Article by Mary Ann Anderson in The Miami Herald, July 5, 2011:
CORINTH, Miss. – Standing on the crossties at the intersection where the Memphis & Charleston Railroad and the Mobile & Ohio Railroad meet in Corinth, I shiver in the morning sun. But not from the chilly, breezy spring air, but more so from a sense of history, for where the rail lines make a perfect “X” is perhaps the most important 16 square feet of land during the Civil War.
That crossing was vital to both the North and South, as Memphis & Charleston was the Confederacy’s only east-west rail link. Now in the shadows of the Crossroads Museum, which once served as Corinth’s railroad depot, it is one of the most visited spots in this town of about 15,000.
“Corinth is a railroad town,” says Kristy White, executive director of the Corinth Area Convention & Visitors Bureau. “Its railroad crossings brought the conflict home during the Civil War, and those same railroads were a source of prosperity only a few years after the end of the war and are still today.”
Corinth, in the northeast corner of Mississippi where it intersects with Alabama and Tennessee, is one of those small but historically significant towns that, in the 150th anniversary year since the beginning of the Civil War, you may not have heard of but is worth a visit.
Places like Corinth, founded in 1854, have become more significant and prominent as interest in Civil War tourism rises much like the South did after Reconstruction.
To get a sense of Corinth, first stop in at the Crossroads Museum, stand on those tracks – make sure a train isn’t coming first – and then see the relics and artifacts that help tell the story of Corinth’s role in the Civil War all the way through the Civil Rights era to now. As museums go, this one is fun and colorful and it’s clear that lots of thought was given to its design.
A few blocks over, the Civil War Interpretive Center, a unit of nearby Shiloh National Military Park, is a real masterpiece in retelling the stories of the Battle of Shiloh and the Siege and Battle of Corinth in 1862. A great time to visit may be spring of 2012, when re-enactors in full uniform plan to march the 20-plus miles from Corinth to Shiloh just over the state line in Tennessee.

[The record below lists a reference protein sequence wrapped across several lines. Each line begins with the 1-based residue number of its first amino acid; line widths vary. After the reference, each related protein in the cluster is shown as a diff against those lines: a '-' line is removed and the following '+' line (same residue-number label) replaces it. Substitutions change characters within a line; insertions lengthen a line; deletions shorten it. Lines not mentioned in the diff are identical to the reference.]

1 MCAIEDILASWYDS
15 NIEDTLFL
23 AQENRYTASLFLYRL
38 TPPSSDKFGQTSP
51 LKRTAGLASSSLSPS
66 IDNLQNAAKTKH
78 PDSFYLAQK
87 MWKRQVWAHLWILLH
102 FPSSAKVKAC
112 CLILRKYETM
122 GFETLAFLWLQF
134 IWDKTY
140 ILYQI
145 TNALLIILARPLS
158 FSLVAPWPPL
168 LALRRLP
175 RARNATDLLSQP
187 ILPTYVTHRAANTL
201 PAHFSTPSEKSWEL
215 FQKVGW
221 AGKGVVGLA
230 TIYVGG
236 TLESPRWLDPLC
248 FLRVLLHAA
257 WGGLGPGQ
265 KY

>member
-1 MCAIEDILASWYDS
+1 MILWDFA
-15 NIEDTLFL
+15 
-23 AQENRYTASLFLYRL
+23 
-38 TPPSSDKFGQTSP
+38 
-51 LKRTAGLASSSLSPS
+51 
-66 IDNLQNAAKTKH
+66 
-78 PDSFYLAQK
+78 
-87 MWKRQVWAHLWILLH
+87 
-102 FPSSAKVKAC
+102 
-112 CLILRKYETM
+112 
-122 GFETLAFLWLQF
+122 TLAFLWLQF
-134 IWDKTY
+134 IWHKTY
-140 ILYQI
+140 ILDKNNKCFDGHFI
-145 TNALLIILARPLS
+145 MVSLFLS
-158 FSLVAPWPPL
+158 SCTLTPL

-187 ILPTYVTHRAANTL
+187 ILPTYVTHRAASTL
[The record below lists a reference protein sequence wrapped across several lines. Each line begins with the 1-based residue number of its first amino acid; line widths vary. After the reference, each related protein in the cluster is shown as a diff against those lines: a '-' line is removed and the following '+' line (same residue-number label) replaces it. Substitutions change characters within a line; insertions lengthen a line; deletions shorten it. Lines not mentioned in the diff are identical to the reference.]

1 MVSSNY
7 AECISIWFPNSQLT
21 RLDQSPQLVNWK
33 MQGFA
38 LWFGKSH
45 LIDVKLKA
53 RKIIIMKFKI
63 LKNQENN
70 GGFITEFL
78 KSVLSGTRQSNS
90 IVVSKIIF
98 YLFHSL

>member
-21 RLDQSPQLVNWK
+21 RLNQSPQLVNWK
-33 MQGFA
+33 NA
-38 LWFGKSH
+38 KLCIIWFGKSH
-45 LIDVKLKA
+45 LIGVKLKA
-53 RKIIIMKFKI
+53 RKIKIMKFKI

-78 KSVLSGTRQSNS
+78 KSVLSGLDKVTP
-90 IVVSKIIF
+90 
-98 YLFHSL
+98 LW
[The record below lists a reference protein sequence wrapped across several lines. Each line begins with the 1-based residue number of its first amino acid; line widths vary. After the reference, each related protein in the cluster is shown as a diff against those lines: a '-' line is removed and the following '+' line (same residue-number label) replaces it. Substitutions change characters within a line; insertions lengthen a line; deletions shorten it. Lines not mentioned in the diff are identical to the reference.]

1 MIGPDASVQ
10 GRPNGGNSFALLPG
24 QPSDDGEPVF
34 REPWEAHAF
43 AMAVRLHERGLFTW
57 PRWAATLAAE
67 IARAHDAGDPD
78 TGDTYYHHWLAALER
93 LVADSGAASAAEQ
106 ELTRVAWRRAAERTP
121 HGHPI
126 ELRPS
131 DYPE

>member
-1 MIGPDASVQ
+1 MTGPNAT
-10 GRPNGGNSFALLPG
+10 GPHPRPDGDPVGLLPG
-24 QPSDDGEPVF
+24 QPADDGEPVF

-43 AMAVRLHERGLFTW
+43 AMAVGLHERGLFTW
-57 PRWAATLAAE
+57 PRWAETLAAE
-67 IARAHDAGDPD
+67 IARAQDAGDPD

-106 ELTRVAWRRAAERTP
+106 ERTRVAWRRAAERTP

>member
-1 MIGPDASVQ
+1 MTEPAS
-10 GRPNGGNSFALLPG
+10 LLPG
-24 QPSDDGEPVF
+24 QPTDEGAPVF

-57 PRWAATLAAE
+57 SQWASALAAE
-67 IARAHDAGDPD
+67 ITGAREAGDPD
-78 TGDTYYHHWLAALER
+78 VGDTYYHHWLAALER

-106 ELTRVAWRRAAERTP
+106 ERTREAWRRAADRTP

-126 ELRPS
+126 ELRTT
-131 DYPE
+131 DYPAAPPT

Almost 24,000 lives were lost in two days of fearsome battles near Shiloh Church in April 1862. That’s so hard to imagine today because the park, whose name means “place of peace,” is one of the most beautiful and serene Civil War sites I’ve ever visited.
The rich, fertile farmlands around Corinth also have more remaining earthworks than any other place of the Civil War. As I wandered the Beauregard Line, one of the finest examples of earthworks anywhere, I was thrilled to see a quicksilver-fast bobcat, perhaps the most elusive and skittish of all Southern wildlife.
Despite the battles and protective earthworks, Union forces eventually took over Corinth. When escaped slaves heard the news, they made a beeline for the town. A contraband camp was set up, where as many as six thousand former slaves lived from 1862 until 1863. A small portion of the site is open to the public and contains life-size bronze sculptures depicting life in the camp.
From there, a 40-home historic architectural walking tour of Corinth takes you past both Mississippi Historic Landmarks and National Historic Landmarks like the Verandah-Curlee House Museum. Built in 1857, it became the headquarters for a number of Confederate and Union generals, depending on who was winning the war at any given time.
Now to more good stuff:
You can’t talk South without talking food. If you don’t eat another thing while you’re in Corinth, try a Slugburger at Borroum’s Drugstore, a combination drug store, soda fountain and sandwich shop built in 1865.
A Slugburger is not made of slugs – eewww! – but is a deep-fried pork-ish patty slung on a bun with mustard pickle, and onion. During the Depression, Borroum’s developed the cheap version of a hamburger and sold it for a nickel, which is sometimes called a slug, so the faux burgers then became known as Slugburgers
A good rule of thumb in the South is that when the parking lot is full, you just know the food will be belt-busting. That was the case at every place we ate in Corinth, but keep the statins handy, because it’s all about biscuits, bacon and grits at Abe’s Grill (the guy sitting next to you is probably Corinth’s mayor, who drops in regularly), a place that was once voted as the best place in Mississippi to ruin your diet.
Borroum’s sandwiches and salads pair well with the Slugburger, while the Shrimp Boat, with its fresh seafood, got our vote for dinner for fried shrimp. So did the cozy Pizza Grocery. Yep. It’s a restaurant, not a grocery store, and the Italian dishes are a nice respite from fried foods.
After you’ve eaten, take in Pickin’ on the Square, a weekly free bluegrass event that occurs every Thursday year ’round. Corinth even has a symphony orchestra and little theater. And depending on when you visit, take in one of more than a dozen festivals like the Crossroads Festival and Chili Cook-Off, the Slugburger Festival, or Hog Wild Barbecue Cooking Festival.
Scads of boutiques, galleries and antique places draw shoppers from across the Southeast. It’s said Corinth is where Memphis shops, with fun places like the Corinth Artist Guild Gallery that features local artwork and Franklin Cruise with its eclectic collection of furniture and gifts.
Only a one- to three-hour drive from its big-city cousins of Nashville, Memphis and Birmingham, Corinth is the true small-town South.
IF YOU GO:
Contact the Corinth Area Convention & Visitors Bureau at http://www.Corinth.net or (800) 748-9048.
Corinth has name-brand hotels, including the full-service Holiday Inn, as well as RV parks and guestrooms at the Generals Quarters Bed & Breakfast and Franklin Cruise Luxury Suites.
The closest international airport is in Memphis.